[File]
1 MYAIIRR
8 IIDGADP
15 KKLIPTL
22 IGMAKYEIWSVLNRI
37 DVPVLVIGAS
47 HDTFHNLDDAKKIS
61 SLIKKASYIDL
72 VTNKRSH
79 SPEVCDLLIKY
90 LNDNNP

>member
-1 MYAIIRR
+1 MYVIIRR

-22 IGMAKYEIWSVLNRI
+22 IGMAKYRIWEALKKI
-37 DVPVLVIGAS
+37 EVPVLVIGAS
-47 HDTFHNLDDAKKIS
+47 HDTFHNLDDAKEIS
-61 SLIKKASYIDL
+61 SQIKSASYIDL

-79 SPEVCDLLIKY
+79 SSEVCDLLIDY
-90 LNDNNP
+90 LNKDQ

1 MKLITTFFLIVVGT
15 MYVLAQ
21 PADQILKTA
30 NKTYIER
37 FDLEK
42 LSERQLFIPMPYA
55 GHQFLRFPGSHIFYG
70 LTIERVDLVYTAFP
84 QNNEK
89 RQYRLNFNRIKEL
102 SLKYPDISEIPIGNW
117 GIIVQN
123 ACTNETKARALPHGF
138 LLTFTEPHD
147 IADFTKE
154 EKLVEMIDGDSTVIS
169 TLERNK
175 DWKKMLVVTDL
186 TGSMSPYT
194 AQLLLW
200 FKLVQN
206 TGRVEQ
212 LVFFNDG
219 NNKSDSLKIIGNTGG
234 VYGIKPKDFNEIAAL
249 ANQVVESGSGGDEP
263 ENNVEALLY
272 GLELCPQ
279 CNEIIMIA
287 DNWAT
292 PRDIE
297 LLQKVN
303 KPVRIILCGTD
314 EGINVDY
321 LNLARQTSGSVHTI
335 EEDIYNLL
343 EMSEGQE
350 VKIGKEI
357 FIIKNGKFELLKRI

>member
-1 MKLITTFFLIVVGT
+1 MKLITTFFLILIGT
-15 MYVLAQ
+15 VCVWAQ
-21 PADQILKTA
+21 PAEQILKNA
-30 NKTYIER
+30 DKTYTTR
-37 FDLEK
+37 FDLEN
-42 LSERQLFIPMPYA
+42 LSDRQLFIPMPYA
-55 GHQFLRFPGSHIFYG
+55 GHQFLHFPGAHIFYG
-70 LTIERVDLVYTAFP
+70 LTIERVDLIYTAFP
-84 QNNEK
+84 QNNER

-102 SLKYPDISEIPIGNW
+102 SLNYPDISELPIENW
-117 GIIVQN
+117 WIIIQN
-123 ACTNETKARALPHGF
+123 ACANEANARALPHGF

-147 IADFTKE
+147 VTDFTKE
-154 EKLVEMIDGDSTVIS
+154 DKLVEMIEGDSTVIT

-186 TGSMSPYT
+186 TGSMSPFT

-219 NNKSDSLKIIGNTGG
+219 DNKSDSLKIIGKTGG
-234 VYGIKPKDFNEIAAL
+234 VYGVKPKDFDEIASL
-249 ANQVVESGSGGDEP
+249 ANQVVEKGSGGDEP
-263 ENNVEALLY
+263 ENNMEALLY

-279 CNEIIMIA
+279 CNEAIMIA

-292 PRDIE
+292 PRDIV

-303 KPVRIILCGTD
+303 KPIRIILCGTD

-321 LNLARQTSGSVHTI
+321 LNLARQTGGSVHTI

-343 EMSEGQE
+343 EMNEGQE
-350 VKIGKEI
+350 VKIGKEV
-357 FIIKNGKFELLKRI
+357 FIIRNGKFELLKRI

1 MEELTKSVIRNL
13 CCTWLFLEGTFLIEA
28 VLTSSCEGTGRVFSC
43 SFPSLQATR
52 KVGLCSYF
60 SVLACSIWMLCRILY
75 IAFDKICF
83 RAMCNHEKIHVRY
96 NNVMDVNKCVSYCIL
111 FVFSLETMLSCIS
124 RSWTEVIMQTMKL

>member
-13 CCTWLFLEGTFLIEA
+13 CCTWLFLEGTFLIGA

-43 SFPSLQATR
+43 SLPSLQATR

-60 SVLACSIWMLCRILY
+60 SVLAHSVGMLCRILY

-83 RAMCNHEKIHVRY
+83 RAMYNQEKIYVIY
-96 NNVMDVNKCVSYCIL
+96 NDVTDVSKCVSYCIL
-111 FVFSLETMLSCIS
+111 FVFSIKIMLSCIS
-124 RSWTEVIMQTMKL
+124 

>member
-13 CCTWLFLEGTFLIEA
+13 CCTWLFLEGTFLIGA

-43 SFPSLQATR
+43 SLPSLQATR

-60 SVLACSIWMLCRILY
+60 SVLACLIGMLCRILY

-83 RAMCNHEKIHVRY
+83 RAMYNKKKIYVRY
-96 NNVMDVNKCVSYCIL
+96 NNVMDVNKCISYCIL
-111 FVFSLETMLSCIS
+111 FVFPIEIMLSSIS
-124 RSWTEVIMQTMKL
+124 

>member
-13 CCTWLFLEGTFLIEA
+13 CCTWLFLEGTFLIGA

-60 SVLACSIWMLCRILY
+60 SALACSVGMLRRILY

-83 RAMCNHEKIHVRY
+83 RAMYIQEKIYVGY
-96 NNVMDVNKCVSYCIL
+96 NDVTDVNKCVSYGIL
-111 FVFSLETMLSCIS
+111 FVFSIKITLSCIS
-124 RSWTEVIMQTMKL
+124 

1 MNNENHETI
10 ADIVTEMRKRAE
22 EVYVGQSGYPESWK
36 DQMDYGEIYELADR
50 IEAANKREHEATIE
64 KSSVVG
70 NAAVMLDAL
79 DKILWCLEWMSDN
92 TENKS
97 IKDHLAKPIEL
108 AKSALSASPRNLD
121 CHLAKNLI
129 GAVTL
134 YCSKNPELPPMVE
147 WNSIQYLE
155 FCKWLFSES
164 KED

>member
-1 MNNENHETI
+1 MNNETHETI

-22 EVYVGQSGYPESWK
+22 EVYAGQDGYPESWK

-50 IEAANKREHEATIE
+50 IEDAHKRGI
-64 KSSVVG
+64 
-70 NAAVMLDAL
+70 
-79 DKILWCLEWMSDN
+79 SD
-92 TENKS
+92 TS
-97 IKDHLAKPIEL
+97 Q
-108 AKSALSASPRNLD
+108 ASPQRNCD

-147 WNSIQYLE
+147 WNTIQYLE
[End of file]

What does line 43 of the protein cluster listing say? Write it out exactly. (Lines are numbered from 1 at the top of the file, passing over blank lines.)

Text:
175 DWKKMLVVTDL